Toilet breaks banned at Archbishop Sentamu Academy in Hull

Archbishop Sentamu Acadamy, Hull
Image caption Some parents have said the policy could damage their children's health

Children at a secondary school in Hull have been banned from going to the toilet during lessons.

The policy at Archbishop Sentamu Academy has been designed to stop students from avoiding learning during class hours, the school said.

But angry parents are outraged at the move, with some saying it could damage their children's health.

The school said pupils can use the toilet if they have written permission or a doctor's note.

Read more about this and other stories from Hull and East Yorkshire

John Manolasses, who has a daughter at the school, said: "She gets upset when she has to hold it in.

"She has been having pain."

He said the school should rethink the policy.

"If they definitely need to go they should go," he added.

Another parent, Catherine Glover, said she was also concerned about her daughter's health.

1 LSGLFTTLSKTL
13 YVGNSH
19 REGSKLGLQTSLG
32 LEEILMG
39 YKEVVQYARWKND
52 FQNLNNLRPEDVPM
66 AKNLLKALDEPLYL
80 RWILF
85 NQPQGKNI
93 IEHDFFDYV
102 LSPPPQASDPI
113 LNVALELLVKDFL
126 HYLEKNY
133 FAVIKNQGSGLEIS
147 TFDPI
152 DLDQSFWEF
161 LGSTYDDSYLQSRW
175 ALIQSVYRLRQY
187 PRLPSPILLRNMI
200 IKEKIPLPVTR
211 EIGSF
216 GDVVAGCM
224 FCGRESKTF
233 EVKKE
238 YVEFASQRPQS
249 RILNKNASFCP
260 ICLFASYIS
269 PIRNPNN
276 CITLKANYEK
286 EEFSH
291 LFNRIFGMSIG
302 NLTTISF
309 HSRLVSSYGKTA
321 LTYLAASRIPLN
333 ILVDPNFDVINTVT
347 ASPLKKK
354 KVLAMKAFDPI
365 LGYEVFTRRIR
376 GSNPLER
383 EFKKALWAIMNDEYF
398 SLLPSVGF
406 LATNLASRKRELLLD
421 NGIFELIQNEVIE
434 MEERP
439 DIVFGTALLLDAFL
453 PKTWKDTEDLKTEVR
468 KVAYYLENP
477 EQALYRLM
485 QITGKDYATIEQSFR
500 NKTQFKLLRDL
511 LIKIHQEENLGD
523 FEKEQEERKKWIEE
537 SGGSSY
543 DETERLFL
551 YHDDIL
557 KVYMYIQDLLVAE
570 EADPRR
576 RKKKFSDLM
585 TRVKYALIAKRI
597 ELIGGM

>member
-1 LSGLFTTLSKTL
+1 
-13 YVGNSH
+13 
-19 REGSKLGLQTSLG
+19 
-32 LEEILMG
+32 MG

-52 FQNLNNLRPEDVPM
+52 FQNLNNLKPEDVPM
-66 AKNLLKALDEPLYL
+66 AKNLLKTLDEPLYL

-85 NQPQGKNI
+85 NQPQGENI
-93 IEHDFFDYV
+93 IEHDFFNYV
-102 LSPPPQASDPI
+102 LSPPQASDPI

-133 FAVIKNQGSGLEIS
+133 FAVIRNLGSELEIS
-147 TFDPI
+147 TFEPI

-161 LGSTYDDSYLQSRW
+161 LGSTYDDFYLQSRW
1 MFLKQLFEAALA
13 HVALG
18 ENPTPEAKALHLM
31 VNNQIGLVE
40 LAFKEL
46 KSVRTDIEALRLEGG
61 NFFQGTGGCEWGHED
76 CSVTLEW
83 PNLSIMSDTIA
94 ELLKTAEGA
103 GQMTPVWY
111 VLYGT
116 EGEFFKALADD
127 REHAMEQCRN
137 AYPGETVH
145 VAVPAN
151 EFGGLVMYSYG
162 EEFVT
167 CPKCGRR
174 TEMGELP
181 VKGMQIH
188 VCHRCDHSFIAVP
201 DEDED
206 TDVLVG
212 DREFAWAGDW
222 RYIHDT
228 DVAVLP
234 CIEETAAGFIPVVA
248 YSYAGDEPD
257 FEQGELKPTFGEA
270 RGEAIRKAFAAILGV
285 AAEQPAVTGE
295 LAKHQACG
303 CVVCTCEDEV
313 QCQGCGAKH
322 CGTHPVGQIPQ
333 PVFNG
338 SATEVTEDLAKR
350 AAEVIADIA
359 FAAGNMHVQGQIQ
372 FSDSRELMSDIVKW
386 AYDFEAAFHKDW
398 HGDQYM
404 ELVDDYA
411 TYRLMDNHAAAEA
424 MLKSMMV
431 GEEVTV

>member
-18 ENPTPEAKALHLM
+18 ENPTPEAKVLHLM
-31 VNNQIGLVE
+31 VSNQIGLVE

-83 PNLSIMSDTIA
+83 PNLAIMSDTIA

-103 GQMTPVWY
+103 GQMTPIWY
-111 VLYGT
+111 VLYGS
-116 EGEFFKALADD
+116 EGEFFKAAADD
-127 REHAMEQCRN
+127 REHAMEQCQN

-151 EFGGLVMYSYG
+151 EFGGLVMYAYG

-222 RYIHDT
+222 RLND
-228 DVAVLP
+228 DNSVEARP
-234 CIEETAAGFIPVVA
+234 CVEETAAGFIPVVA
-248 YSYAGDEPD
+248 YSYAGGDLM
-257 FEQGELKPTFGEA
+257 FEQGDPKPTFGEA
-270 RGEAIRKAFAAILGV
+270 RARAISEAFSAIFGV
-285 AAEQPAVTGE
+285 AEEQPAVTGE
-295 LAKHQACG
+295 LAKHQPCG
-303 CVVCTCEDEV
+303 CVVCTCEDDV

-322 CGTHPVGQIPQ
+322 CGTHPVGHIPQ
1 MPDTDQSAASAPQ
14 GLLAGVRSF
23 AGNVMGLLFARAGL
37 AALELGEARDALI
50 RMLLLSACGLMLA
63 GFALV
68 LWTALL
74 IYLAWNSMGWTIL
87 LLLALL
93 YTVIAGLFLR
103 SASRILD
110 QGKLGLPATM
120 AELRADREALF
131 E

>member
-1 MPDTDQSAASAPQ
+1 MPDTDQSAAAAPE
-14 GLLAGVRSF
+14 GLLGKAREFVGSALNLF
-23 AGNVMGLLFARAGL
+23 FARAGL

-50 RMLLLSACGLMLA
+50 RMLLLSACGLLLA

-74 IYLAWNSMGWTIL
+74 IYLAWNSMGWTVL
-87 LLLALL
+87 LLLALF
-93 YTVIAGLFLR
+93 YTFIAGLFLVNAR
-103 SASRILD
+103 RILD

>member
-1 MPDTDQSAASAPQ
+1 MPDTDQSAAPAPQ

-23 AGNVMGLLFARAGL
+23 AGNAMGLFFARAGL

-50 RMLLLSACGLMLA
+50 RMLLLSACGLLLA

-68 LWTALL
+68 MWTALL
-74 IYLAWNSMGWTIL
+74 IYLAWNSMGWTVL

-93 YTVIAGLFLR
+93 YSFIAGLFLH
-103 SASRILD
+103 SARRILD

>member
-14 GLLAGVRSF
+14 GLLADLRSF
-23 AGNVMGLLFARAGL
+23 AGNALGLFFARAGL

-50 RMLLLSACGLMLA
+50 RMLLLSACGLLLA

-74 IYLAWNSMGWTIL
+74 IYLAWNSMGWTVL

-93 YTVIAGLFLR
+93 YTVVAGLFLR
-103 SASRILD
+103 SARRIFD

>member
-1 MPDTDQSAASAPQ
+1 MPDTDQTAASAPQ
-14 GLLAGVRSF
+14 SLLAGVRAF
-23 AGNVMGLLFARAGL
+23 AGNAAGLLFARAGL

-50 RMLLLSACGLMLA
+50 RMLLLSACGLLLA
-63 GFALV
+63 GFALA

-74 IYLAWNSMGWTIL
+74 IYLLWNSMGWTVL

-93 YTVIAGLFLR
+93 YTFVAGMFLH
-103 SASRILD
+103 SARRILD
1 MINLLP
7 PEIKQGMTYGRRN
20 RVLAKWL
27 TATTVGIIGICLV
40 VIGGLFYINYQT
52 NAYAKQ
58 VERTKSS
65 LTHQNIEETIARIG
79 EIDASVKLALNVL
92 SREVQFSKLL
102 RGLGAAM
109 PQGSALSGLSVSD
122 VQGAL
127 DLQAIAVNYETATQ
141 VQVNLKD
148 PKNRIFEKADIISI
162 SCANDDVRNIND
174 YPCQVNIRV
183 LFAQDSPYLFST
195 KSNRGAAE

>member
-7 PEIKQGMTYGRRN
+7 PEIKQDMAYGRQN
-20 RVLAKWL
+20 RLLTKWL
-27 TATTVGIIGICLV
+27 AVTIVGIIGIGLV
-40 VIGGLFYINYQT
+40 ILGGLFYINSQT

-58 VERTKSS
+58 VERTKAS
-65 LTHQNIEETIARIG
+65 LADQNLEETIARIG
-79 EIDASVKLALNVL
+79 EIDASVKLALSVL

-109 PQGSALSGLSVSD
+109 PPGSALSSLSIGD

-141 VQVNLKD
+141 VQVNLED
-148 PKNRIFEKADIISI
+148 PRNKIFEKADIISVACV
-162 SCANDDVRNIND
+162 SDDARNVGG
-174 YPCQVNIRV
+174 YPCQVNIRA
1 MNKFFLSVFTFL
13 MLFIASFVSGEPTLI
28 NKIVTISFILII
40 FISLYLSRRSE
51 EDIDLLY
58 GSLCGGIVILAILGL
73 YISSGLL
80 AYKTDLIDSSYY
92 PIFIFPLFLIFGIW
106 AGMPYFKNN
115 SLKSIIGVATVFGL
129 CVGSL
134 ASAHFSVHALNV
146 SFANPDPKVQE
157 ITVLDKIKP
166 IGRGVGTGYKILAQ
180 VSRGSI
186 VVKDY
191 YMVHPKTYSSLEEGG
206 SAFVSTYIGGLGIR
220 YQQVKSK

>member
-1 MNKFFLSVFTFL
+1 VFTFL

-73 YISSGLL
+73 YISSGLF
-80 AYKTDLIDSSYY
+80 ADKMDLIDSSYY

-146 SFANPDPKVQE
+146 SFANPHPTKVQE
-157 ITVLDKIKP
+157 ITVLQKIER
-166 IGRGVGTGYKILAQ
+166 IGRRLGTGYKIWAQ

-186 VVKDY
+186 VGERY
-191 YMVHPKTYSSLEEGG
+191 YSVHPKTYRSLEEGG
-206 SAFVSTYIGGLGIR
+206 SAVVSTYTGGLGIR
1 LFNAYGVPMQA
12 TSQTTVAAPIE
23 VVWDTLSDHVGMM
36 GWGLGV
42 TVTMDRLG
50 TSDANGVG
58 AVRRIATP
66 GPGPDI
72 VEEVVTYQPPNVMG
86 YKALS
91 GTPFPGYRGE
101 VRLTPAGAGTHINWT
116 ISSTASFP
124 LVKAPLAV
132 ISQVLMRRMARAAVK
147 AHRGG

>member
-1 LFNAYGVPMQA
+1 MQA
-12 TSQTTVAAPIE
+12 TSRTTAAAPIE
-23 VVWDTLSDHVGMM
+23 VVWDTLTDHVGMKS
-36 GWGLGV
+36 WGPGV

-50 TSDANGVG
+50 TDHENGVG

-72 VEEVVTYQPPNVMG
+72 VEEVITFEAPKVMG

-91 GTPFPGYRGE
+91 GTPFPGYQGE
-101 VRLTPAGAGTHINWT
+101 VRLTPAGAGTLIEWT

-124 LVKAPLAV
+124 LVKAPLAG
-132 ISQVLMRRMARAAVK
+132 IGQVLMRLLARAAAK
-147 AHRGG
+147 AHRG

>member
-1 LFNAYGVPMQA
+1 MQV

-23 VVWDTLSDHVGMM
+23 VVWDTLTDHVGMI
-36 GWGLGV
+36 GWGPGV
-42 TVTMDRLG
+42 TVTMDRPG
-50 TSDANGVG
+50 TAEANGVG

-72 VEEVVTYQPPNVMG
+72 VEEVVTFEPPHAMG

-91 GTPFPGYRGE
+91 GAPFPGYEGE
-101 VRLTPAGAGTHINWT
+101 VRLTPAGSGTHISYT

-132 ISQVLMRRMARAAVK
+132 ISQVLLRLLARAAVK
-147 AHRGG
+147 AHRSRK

She said: "She is getting poorly because of it.

"I want her to do well in school and I do not want her off school with bladder problems."

Image caption The school said it had not introduced the rule to make children uncomfortable

Another parent posted on social media: "My child goes here and I said if she's refused toilet at any time she walks out, it's a basic human need, it's not like they are asking for snack breaks."

Executive principal Andrew Chubb said only four parents had contacted him with concerns about the new policy.

He said: "It would seem to us that the vast majority of our parents agree it [the policy] is sensible.

"This rule is about making sure children have the maximum amount of time learning and making sure there is the minimum disruption to learning in classes."

Mr Chubb said students had plenty of opportunities outside lessons to use the toilet and pupils with a medical reason would not be refused permission.

The school has more than 1,400 pupils, aged between 11 and 18.

Related Topics

More on this story

Related Internet links

The BBC is not responsible for the content of external Internet sites